First and foremost, job opportunities still exist. InformationWeek Research's Evolving IT Priorities Study, a quarterly examination of how current business conditions shape IT operations, finds that only a fraction of 300 business-technology managers interviewed say hiring is on hold. Of the 151 executives who say they're working at businesses that have been negatively affected by today's economic climate, three in five say recruiting is frozen; this reflects little change, compared with three months ago, when 56% said recruiting was on hold.
Few companies are resorting to cutting the compensation of IT and business personnel. Only one in 10 of the companies that say they've been negatively affected have taken such cost-cutting measures, according to the study.
While it would be logical to expect a reduction in work hours because of the slowing economy, it turns out that a jump in work hours is much more common. Almost 30% of participants in the third wave of this quarterly study say workers logged more hours in the last three months; 18% of respondents in the second quarter reported logging longer hours from April to June, more than the 11% of respondents that reported work-hour reductions in that quarter.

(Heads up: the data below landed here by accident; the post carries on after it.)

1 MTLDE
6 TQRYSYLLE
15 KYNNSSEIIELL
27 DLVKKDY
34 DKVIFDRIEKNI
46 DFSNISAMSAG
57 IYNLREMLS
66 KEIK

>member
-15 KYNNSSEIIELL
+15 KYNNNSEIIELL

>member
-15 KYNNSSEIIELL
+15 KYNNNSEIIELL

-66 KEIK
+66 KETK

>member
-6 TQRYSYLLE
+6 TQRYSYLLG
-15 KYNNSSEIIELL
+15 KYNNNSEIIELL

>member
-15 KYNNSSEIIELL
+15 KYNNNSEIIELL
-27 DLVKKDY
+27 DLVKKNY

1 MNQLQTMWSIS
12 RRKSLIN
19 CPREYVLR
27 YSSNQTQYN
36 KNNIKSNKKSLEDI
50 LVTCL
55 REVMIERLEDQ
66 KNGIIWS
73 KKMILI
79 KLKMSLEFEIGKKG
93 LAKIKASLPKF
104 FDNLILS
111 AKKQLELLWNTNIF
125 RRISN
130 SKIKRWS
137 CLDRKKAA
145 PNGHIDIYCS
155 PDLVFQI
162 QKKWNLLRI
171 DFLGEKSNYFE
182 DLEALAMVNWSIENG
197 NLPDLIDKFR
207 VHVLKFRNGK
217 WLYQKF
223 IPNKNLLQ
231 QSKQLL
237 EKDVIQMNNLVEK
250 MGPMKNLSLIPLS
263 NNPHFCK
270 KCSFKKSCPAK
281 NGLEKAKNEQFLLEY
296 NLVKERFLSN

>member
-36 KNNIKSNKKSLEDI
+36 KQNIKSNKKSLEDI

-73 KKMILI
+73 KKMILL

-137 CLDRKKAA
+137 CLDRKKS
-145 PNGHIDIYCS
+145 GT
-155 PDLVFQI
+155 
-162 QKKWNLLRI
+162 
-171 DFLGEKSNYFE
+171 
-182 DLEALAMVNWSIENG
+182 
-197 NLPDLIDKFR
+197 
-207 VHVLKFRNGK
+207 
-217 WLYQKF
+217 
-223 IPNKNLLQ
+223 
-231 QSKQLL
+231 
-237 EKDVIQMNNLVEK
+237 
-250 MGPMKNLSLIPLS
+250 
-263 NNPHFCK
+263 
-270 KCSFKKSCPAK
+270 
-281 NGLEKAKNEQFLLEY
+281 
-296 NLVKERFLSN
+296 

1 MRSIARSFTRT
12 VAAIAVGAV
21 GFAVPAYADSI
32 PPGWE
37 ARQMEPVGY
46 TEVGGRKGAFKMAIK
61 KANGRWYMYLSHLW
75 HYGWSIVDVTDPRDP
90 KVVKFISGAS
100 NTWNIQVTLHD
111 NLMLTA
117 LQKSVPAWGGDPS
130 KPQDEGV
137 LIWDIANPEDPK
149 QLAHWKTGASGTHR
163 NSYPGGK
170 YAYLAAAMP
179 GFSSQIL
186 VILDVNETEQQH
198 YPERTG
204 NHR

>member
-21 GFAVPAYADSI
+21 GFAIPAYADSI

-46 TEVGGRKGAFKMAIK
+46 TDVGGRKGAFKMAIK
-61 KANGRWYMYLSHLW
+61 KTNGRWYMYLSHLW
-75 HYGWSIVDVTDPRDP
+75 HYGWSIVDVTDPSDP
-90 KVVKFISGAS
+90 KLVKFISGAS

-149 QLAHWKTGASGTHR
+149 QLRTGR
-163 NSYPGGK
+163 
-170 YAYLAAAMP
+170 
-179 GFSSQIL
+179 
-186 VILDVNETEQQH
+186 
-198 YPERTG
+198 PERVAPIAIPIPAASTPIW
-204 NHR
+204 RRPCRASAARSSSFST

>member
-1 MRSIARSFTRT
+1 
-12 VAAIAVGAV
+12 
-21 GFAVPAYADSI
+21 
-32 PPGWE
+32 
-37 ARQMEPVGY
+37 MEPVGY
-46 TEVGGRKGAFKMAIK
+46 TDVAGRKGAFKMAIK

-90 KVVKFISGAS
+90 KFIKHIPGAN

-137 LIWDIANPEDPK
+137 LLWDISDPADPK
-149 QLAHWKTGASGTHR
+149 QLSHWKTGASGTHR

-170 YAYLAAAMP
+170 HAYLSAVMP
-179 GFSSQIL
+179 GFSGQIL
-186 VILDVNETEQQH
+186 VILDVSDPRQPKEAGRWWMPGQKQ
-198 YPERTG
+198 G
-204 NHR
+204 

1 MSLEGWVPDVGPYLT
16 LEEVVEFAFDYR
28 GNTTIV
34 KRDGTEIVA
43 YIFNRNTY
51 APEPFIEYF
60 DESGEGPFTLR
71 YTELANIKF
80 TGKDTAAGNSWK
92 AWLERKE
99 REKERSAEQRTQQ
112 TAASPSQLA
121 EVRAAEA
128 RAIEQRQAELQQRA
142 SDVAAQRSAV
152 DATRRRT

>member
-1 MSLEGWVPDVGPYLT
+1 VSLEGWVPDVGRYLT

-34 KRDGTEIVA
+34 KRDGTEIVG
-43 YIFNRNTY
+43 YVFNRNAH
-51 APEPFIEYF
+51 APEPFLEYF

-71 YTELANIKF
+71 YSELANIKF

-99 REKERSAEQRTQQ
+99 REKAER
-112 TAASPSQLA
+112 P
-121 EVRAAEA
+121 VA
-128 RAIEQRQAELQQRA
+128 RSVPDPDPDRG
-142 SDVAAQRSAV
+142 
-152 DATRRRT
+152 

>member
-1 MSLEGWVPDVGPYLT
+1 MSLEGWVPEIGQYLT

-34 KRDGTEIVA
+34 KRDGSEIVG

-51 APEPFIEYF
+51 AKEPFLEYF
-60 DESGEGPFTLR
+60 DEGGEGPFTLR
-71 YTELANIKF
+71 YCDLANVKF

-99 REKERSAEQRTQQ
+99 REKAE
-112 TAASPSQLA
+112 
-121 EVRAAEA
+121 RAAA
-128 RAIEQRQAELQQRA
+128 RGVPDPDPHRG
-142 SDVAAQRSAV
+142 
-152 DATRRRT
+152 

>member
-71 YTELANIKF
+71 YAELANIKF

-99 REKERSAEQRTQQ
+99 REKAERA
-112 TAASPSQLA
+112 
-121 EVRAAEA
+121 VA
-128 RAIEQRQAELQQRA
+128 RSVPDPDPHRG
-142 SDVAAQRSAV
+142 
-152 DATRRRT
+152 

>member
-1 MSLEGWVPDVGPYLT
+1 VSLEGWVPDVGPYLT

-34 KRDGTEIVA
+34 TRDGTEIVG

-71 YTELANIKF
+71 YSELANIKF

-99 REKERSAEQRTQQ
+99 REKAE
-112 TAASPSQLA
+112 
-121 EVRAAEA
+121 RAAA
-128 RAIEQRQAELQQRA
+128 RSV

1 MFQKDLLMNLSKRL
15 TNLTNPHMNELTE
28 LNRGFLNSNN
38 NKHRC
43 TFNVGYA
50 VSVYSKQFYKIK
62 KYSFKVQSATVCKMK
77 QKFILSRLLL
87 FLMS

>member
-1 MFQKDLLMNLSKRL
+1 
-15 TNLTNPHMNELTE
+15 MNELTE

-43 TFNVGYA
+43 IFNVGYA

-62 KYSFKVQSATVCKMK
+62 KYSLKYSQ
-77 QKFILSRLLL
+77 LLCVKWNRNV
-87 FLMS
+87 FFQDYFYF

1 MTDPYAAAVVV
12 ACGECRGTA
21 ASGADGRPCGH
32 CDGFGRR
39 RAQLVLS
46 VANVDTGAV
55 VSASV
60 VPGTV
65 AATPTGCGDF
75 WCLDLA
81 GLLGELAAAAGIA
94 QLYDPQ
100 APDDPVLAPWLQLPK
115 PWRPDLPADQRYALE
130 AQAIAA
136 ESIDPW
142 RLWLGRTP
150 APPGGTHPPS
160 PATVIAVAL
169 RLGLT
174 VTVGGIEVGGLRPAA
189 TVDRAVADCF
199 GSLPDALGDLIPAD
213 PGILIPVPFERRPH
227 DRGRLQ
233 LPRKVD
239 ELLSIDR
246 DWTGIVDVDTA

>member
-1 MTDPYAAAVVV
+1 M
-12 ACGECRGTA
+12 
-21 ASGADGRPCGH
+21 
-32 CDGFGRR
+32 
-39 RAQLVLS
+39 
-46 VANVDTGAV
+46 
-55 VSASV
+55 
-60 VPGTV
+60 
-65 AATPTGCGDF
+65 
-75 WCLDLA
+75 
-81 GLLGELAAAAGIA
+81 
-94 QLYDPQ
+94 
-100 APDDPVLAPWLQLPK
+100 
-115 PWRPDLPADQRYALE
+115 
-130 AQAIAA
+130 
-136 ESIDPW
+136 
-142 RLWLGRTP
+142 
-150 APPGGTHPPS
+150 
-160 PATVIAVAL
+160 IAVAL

It's unclear whether increased work hours are the result of increased workloads as an outcome of layoffs or stepped-up commitment to IT and business initiatives. Regardless, this is a clear indication that despite the economic turmoil, people continue to do their part in keeping their company's productivity flowing.
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Layoffs Cloud Job Picture
Networking has never been more important for workers looking for a change in employment. Print advertising and online job postings that promote vacancies are slim pickings, to say the least. And although InformationWeek Research found that companies remain reluctant to turn away from IT and business talent, layoffs have spiked in the last three months as a result of the difficult business climate. Where one-third of participants polled in the second quarter reported fellow workers had been pink-slipped as a result of economic conditions, 44% of managers report layoffs during the last three months.